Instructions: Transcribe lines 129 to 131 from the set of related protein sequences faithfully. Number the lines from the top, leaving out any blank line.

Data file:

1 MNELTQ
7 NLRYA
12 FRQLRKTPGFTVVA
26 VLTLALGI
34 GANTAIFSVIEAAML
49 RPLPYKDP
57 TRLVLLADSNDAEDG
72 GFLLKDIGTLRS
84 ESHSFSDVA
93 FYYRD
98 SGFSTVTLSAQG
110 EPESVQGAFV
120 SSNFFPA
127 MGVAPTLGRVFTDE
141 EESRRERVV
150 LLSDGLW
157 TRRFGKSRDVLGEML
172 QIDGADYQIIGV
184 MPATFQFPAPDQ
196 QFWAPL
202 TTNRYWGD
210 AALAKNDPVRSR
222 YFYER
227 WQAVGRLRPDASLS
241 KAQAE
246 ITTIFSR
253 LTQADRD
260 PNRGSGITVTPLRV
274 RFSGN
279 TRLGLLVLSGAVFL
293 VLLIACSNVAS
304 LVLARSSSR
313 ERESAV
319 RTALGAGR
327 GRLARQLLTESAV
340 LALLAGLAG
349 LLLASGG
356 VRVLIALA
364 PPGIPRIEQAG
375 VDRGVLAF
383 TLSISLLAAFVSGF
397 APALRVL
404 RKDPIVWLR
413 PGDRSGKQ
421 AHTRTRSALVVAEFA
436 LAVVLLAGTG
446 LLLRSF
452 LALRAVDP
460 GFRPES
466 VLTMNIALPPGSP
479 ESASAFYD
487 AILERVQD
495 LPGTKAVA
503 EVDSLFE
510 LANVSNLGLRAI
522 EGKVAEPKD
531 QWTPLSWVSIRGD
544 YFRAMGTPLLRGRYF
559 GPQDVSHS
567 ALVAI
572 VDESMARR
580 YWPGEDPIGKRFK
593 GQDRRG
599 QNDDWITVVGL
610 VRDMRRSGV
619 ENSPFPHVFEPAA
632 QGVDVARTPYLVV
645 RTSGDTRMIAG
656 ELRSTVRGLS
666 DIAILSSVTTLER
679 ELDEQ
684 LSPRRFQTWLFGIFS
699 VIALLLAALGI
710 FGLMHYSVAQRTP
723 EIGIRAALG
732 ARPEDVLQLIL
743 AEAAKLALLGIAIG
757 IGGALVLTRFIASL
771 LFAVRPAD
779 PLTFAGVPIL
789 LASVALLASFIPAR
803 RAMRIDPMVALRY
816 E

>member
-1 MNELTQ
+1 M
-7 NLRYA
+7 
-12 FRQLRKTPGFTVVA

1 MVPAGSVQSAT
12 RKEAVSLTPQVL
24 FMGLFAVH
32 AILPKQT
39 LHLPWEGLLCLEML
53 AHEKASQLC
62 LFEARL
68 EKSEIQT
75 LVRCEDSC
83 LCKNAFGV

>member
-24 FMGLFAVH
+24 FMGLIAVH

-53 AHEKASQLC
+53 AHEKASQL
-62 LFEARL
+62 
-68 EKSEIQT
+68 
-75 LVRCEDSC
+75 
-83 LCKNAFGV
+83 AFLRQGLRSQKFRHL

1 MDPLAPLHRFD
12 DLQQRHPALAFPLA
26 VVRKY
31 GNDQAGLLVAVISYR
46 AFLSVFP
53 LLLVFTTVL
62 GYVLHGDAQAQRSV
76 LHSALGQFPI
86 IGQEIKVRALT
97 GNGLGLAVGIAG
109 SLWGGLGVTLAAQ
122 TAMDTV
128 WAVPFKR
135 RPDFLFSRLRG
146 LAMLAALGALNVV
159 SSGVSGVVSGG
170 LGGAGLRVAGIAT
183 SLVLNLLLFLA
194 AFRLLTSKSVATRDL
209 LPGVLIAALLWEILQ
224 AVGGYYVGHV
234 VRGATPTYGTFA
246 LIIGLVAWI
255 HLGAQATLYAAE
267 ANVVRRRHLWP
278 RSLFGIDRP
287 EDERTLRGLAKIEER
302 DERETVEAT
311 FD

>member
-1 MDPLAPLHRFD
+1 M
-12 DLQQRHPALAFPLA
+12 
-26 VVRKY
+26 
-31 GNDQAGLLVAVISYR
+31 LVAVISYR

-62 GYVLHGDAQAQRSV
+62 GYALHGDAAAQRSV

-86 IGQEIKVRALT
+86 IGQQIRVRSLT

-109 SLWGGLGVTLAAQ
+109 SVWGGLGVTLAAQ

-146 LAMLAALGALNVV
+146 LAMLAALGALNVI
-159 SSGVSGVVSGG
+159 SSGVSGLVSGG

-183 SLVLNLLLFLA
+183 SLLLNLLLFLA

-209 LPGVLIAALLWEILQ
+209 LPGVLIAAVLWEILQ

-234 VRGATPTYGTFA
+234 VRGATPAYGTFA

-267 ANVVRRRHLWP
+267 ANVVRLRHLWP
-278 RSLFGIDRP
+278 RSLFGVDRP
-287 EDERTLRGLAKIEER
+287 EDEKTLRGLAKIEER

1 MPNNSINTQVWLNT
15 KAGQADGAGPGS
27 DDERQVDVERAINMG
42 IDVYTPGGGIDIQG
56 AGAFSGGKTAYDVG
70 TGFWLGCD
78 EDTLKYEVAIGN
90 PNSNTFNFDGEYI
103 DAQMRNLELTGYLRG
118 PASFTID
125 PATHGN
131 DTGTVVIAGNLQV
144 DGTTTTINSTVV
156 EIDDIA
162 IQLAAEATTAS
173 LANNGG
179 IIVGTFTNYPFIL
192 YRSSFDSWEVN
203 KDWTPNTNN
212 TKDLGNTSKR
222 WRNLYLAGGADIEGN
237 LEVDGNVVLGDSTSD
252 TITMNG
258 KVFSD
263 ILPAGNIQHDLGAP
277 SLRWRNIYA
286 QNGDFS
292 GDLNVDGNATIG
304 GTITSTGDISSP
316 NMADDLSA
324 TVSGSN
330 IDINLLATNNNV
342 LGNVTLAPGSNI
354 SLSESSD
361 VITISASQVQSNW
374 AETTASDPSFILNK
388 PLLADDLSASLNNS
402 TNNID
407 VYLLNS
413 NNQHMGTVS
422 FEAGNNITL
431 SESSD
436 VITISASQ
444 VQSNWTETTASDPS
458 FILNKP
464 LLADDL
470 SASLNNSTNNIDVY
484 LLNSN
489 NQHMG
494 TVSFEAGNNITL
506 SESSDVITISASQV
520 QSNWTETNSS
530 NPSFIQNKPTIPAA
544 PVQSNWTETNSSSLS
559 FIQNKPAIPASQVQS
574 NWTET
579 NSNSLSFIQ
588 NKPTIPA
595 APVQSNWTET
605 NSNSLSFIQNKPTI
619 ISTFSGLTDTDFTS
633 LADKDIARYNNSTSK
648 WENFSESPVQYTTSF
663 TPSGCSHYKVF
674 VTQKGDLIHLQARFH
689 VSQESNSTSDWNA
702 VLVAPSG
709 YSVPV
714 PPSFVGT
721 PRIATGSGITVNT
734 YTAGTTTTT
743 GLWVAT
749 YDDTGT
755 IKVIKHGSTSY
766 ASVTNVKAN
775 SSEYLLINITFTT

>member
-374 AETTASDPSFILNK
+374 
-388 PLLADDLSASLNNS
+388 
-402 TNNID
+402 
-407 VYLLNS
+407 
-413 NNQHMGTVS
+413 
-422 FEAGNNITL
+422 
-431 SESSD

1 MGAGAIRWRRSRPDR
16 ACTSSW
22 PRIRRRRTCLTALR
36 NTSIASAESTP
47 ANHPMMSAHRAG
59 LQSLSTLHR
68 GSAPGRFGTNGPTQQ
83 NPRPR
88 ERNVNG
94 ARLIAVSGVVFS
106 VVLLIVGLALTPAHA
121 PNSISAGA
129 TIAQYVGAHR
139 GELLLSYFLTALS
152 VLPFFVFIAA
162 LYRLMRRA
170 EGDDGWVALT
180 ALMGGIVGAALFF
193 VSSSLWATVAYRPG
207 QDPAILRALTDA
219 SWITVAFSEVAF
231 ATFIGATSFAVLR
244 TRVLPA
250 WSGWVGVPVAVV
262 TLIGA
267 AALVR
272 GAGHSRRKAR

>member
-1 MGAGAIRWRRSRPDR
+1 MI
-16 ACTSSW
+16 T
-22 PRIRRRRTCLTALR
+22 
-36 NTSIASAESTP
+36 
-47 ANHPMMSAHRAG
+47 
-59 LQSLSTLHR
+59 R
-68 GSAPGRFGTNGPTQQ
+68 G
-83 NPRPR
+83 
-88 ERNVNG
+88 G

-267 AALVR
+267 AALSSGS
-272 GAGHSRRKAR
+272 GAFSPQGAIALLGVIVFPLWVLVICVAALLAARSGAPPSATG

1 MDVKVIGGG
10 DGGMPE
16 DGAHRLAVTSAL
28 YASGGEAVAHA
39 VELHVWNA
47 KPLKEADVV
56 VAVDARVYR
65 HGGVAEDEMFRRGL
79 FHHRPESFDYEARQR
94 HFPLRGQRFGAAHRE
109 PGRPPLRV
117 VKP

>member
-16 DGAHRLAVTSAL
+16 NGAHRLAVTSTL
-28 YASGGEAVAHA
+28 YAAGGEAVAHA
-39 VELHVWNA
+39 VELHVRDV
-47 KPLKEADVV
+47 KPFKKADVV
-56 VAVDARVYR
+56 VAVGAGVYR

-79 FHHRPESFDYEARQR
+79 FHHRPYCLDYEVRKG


170 LGGAGLRVAGIAT
183 SLVLNLLLFLA
194 AFRLLTSKSVATRDL